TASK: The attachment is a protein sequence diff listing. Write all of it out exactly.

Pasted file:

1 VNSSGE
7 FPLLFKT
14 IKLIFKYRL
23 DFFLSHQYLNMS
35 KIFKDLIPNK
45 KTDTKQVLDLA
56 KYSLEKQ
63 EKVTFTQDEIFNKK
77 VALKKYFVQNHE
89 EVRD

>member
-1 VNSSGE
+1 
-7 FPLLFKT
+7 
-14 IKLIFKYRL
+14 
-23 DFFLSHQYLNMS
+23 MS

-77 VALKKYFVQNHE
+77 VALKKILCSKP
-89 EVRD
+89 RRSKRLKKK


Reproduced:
1 VNSSGE
7 FPLLFKT
14 IKLIFKYRL
23 DFFLSHQYLNMS
35 KIFKDLIPNK
45 KTDTKQVLDLA
56 KYSLEKQ
63 EKVTFTQDEIFNKK
77 VALKKYFVQNHE
89 EVRD

>member
-1 VNSSGE
+1 
-7 FPLLFKT
+7 
-14 IKLIFKYRL
+14 
-23 DFFLSHQYLNMS
+23 MS

-77 VALKKYFVQNHE
+77 VALKKILCSKP
-89 EVRD
+89 RRSKRLKKK